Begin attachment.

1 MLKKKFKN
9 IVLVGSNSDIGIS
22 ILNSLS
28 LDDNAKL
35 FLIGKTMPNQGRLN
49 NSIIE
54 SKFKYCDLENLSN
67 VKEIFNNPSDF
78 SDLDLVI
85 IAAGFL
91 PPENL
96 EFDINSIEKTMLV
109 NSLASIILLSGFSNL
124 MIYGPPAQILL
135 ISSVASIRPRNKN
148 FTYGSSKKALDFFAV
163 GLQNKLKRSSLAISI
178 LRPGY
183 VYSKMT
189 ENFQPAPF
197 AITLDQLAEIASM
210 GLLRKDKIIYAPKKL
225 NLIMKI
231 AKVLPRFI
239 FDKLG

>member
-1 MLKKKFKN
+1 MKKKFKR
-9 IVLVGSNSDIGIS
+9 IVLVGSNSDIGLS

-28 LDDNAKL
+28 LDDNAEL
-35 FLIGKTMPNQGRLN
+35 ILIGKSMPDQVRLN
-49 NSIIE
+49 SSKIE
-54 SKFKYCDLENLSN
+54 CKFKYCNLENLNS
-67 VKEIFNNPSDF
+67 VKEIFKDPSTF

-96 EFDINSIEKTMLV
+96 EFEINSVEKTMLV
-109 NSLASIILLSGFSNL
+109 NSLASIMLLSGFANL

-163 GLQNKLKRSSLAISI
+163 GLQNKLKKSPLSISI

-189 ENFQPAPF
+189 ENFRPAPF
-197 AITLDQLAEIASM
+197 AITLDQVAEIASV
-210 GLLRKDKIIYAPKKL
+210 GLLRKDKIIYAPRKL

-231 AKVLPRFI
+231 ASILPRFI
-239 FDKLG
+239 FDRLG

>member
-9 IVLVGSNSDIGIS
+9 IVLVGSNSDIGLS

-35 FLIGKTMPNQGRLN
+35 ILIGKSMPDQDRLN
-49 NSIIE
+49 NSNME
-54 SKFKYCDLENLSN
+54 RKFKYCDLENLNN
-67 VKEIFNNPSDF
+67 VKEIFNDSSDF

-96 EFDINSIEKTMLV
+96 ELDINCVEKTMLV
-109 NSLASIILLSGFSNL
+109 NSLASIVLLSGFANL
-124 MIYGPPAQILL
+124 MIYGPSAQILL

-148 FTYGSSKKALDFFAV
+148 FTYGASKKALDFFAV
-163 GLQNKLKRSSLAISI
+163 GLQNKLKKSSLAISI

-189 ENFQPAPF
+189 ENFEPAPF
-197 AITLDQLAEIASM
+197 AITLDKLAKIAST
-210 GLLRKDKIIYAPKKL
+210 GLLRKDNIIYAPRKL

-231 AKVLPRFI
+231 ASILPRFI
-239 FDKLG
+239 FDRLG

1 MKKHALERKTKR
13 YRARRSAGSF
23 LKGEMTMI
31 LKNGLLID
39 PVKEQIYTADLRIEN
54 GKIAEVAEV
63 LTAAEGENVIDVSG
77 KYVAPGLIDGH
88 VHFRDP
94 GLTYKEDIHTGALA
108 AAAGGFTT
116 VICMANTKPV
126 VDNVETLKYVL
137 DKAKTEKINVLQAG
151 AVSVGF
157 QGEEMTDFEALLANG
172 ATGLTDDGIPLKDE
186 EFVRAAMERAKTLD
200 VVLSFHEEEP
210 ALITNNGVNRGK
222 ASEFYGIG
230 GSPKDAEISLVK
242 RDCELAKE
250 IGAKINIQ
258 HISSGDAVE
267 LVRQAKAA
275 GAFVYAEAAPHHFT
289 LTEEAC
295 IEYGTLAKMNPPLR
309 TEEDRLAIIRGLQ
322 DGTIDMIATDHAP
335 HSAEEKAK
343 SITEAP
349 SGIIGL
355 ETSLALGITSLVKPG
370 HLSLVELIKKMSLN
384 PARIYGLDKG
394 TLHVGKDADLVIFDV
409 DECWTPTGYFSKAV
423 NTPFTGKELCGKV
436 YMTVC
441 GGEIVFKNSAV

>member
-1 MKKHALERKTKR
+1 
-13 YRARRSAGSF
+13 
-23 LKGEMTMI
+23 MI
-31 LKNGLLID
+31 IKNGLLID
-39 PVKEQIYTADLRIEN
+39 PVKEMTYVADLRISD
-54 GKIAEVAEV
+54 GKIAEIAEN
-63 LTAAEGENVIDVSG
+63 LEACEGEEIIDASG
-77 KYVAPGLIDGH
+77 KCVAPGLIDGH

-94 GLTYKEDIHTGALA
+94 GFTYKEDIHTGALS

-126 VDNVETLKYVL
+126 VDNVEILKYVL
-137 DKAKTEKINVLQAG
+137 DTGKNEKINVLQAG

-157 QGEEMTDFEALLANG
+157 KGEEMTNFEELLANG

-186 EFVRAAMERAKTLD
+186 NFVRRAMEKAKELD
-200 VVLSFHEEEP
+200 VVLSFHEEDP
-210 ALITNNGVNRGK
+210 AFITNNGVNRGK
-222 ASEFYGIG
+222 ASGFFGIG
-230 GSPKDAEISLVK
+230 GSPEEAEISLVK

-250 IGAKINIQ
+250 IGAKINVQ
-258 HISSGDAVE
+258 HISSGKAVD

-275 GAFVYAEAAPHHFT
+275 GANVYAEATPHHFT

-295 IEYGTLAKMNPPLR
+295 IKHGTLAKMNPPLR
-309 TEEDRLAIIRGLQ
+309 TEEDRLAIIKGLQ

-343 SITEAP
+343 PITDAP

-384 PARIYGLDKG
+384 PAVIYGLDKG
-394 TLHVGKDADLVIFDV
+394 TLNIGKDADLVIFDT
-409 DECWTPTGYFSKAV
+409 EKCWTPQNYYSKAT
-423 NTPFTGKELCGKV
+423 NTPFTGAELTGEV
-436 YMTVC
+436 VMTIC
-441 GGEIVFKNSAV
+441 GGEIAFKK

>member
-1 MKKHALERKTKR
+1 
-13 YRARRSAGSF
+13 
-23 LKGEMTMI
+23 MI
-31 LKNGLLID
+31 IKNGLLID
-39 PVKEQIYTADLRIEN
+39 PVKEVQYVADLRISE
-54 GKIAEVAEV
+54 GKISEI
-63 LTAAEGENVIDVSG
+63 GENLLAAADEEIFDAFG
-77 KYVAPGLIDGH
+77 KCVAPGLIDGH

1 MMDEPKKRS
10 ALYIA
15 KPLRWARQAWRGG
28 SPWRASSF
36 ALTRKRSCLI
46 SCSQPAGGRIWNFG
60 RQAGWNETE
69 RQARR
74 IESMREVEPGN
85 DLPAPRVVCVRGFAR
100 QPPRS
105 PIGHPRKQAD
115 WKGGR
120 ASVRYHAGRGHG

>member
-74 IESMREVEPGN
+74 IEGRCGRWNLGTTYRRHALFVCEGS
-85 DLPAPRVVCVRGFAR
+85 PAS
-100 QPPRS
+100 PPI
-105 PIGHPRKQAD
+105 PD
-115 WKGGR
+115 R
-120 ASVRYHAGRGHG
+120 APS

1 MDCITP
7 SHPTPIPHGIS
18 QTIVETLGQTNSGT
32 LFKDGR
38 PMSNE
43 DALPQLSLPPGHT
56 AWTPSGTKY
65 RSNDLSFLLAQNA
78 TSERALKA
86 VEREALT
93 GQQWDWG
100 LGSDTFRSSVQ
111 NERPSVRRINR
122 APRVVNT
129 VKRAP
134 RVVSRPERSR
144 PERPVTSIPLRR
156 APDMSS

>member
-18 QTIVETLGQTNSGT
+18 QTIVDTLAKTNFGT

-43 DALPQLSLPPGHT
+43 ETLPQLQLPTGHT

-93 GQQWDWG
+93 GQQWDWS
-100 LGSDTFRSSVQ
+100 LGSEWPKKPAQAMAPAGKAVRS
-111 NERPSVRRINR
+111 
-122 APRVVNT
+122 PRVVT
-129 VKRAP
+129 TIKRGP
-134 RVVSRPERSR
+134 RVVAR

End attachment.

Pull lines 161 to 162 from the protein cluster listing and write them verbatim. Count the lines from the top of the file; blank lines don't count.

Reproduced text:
-222 ASEFYGIG
+222 ASGFFGIG